7. What does Scozzy represent within the world Amis has presented? How does Scozzy contrast with the novel's other characters? What are Scozzy's motivations? What does his obsession with pornography signify? How does his world contrast with Richard's?
8. Images of murdered children are present in the text from quite early. What effect does this have upon the reader's state of mind? How does Amis manipulate the reader's perceptions of the story with these images?
9. Gwyn's writing follows a crowd-pleasing formula; does Richard write to formula, too? Writers, Richard believes, aim for "the universal" [p. 232]. How does Richard's idea of the universal differ from Gwyn's?
10. Richard's "passion was the American novel. He had never been to America. Which about summed him up" [p. 87]. Do you think that Richard's "passion" for the American novel is real, or an affectation? How does his trip to America change his conception of literature? How does it refocus his feelings about himself, his family and his obsession with Gwyn?
11. To what degree do children mold the emotional lives of their parents in this novel? Amis detects an affinity between Scozzy and Mrs. Verulam, both childless: "the family was one thing and they were the other" [p. 71]. Why are the childless set apart from the rest of the world? Do Gwyn and Demi, a childless couple, constitute a family? What does Gwyn's refusal to have children indicate?
12. Why does the narrator keep returning to the immense facts of space and the universe? Richard anthropomorphizes the stars, Gwyn writes of astrology as opposed to astronomy: what does this say about them and about human nature generally?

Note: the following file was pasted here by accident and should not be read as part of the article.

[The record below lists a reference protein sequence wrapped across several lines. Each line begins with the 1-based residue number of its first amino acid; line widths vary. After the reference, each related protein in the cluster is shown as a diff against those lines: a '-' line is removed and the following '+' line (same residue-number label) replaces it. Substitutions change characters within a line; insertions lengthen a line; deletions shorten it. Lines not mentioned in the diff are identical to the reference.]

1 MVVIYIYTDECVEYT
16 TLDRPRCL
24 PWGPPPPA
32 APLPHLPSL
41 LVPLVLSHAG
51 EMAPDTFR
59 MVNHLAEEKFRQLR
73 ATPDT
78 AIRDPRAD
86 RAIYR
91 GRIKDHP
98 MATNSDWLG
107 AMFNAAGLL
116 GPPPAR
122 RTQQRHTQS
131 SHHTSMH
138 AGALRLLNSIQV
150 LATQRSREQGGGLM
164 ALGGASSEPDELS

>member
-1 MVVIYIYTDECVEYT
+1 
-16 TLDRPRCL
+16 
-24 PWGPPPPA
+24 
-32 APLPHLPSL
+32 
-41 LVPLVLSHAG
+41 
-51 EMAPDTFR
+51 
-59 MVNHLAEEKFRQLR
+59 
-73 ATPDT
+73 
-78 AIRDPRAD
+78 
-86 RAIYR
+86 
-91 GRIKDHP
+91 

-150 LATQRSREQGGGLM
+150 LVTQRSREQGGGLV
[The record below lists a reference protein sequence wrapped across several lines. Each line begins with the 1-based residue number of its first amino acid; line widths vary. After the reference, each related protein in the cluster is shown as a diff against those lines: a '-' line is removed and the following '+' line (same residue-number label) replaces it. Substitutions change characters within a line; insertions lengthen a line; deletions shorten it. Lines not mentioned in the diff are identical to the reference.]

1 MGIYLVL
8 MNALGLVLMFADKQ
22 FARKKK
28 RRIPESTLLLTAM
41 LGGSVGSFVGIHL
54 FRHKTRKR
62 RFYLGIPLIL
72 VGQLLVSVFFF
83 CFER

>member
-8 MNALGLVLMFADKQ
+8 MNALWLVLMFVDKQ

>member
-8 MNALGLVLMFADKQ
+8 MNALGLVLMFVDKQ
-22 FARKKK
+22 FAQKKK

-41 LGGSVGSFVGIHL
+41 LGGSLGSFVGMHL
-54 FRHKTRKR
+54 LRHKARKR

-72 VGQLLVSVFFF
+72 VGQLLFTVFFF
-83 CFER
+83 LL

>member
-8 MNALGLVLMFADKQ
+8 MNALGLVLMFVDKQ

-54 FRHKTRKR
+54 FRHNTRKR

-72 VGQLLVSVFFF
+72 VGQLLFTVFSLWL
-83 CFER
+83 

13. What is the significance of the yellow dwarf within the narrative? Why does Amis introduce her? Does her presence have any connection with the stars and planets that the narrator brings into the picture?
14. Richard "was a revenger, in what was probably intended to be a comedy" [p. 96]. At several points during the novel the narrator wonders what genre the story belongs to: comedy, tragedy, romance, or satire. Richard himself sees his life as "anti-comedy" [p. 131]. To which genre do you think the novel belongs, or does it change genre as the story progresses?
15. At the end of the novel, Richard compares himself with "Abel Janszoon Tasman (1603-59): the Dutch explorer who discovered Tasmania without noticing Australia" [p. 373]. What does he mean by this comparison? Do you think that Richard has been permanently changed by Marco's brush with disaster, or will he go back to his life of brooding and rage?
Martin Amis was born in Oxford, England, in 1949, the son of the novelist Kingsley Amis.
After a childhood spent in several different countries, he was educated at Oxford University, where he took a B.A. with honors in 1971. He was an editorial assistant at the Times Literary Supplement from 1972 to 1975, then spent some time as assistant literary editor at the New Statesman.
In 1973 Amis's first novel was published, establishing him as one of the freshest and most exciting young writers in England. Since that time he has produced eight more novels, three volumes of journalism, and a screenplay, Saturn 3. His short stories have appeared in numerous magazines. Amis lives in London and has two sons.